Tuesday, August 02, 2005
Emerson and Thoreau
Reading Emerson, and even more so Thoreau, changed my life. These two authors, which I have never come into contact with other than hearing their names, have had an immense and incalculable effect on me. I feel as if I have found my voice in them. Not since reading Trumbo’s Johnny Got His Gun, have I been more affected by a piece of literature. Thoreau’s Resistance to Civil Government moved me and validated many thoughts I’ve had my entire life; especially of late. As Thoreau said, “Simplicity, simplicity, simplicity” (p.1692). I have always put too much stock into television, and work, and being busy, and not enough into sitting quietly. I am a definite product of my generation and society. Always, something has been amiss. Now I have found what it is. After reading parts of Walden, I want to sell our home and take my family on the road, only to settle later at some remote place. While this seems like a dream, and impossibility, Walden has awoken in me the possibility; but in more actuality, the ways to make the philosophy of such a life applicable to my current situation.
Emerson’s Self-Reliance has validated my entire outlook on life. I am often chided and teased by family members and friends, all in friendly terms and out of love of course, about my personality. I am very passionate, and talk a lot about the thing I am currently interested; books, certain philosophy, politics, hobbies, etc. However, these come in the waves of phases that can last weeks, months, or years. Sometimes new passions will contradict prior ones. A few years of devout Christianity (church three times a week and teaching Bible studies) followed by atheism, for example. While I take myself in stride, and often don’t care what others think, sometimes I wish I was not this way. I seem to contradict myself often. However, when I read Emerson say, “Suppose you should contradict yourself; what then” (p.1560), and the following passages, I was inspired and validated. So what if I change my mind? As he says, why should I “drag about this corpse of…memory” (p.1560). I am a changing person, and I show my change, while many others do not show it, let alone change at all for fear of leaving others with “no other data for computing our orbit than our past acts.” Most people are “loath to disappoint them (other people)” (p.1560).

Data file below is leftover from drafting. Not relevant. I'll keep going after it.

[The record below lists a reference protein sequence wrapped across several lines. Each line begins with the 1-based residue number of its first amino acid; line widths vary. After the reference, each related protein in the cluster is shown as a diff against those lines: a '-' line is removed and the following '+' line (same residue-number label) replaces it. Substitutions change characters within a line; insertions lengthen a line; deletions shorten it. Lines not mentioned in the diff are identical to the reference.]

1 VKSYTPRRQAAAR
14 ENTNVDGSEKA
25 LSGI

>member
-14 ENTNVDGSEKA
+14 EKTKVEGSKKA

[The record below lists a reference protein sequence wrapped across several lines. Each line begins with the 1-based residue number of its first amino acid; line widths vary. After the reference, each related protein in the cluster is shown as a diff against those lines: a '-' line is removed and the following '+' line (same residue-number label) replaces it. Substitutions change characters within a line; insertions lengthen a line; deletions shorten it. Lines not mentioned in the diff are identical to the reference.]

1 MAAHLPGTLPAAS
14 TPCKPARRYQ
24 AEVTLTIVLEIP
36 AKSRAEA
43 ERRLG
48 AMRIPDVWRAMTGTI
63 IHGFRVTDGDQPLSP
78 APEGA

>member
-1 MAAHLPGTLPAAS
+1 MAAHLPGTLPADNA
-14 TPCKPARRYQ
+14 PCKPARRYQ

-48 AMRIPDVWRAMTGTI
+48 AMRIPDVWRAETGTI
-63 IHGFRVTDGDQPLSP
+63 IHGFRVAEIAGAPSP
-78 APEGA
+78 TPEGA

I honestly felt this paper would be late because I found myself unable to just skim Self-Reliance, without having to read it in its entirety. I am disappointed that I have to move on from these authors, because with my schedule, what little time I have for reading must be spent reading for assignments. I feel as if a new world was opened to me, only to be shut back up and put off to the side for the next year and a half until I finish my degree.
All page references are to The Heath Anthology of American Literature, 4th ed., Paul Lautier Editor
Posted by You Haven't Heard of Him at 8/02/2005 08:30:00 PM